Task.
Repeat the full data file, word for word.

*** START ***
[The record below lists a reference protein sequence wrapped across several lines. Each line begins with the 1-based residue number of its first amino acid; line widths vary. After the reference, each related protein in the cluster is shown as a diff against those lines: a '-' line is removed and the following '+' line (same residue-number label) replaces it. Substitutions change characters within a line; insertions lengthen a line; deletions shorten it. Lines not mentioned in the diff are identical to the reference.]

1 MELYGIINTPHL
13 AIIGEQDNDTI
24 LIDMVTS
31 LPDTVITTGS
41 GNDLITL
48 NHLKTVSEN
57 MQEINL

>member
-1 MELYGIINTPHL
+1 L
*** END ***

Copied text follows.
[The record below lists a reference protein sequence wrapped across several lines. Each line begins with the 1-based residue number of its first amino acid; line widths vary. After the reference, each related protein in the cluster is shown as a diff against those lines: a '-' line is removed and the following '+' line (same residue-number label) replaces it. Substitutions change characters within a line; insertions lengthen a line; deletions shorten it. Lines not mentioned in the diff are identical to the reference.]

1 MELYGIINTPHL
13 AIIGEQDNDTI
24 LIDMVTS
31 LPDTVITTGS
41 GNDLITL
48 NHLKTVSEN
57 MQEINL

>member
-1 MELYGIINTPHL
+1 L